Iodine metabolism and thyroid hormones Flashcards Preview

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Flashcards in Iodine metabolism and thyroid hormones Deck (40)
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1

Describe the abundance of iodine?

High abundance in sea

Low abundance on land

2

What is the RDI for iodine?

150 ug

3

What is iodine required for in the body?

Synthesis of thyroid hormones T3 and T4

4

What can iodine deficiency lead to?

 Decreased thyroid hormone synthesis > feedback to increase production of TSH > induces thyroid cell proliferation > goitre 

5

What is the cause of cretinism?

Congenital condition due to maternal iodine defciciency

6

Which radioactive substance can destroy the thyroid?

Radiation from I-131

7

Why are iodine deficiencies common in humans and land animals?

Absence from soils 

8

Describe the difference between an antiseptic and a disinfectant?

Antispetic: antimicrobial that reduces the risk of infection, applied externally to living surfaces

Disinfectant: antimicrobial that is applied to non-living objects

 

9

Can iodine be used as an antibiotic, antiseptic, or disinfectant?

Antiseptic

10

What are the advantages of using iodine as an antiseptic?

Wide spectrum of antimicrobial activity

When brown - can see where it is and inidicates that it is active 

11

Describe why iodine has an antimicrobial action?

Active form, I2, is a potent oxidiser 

Reacts in electrophilic reactions with enzymes of respiratory chain and amino acids in cell membrane and cell wall > cell integrity destroyed 

12

Why is iodine used as an X-ray contrast material?

High atomic number 

Low toxicity

Ease of attachment to organic compounds 

13

Is iodine a major mineral or a trace mineral in the body?

Trace mineral (20mg/body)

14

Which substance has the highest concentration of iodine?

Kelp

15

What is the recommended upper level of iodine intake per day?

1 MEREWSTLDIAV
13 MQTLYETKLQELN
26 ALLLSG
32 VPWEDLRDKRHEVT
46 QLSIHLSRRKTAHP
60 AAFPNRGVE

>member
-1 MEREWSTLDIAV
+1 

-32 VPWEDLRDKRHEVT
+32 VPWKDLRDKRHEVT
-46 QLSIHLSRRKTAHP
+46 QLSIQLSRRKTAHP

1100 ug/day

16

What are the most significant sources of iodine in the human diet?

Iodised salt

Seafood

Bread

17

Briefly describe the symptoms of iodine deficiency?

Underactive thyroid gland

Goitre

Cretinism

18

Describe the symptoms associated with iodine toxicity?

Underactive thyroid gland

Elevated TSH

Goitre 

19

What are goitrogens?

Where are they found?

Substances that inhibit iodide uptake in the thyroid and magnify the severity of any iodine deficiency

Found in soy, cabbage, kale, brussel sprouts

20

How many people in the world are affected by iodine deficiency?

2 billion 

21

How many people are affected by goitre?

200 million 

22

How many people worldwide are affected by cretinism?

6 million 

Most common form of mental retardation 

Also most preventable

23

What is the most common and also most preventable form of mental retardation?

Cretinism

24

Describe the hypothalamic-pituitary-thyroid axis?

25

What controls the release of thyroid hormones?

TSH from pituitary

26

Describe the action of thyroid hormones?

Increase mental alertness

Increase basal metabolic rate

Elevate number of catecholamine receptors > enhance catecholamine effects

Stimulate differentiation and function of brown adipose tissue > generate heat

27

Why does every cell in the body rely upon thyroid hormones?

Required for regulation of metabolism

28

Describe the proportion in which the normal thyroid produces T3 and T4?

80% T4

20% T3

29

Describe the relative activity of T3 and T4 in the body?

T3 has about four times the activity of T4

30

Describe the half-lives of T3 and T4?

T3: 6-9 days

T4: 24-36 hours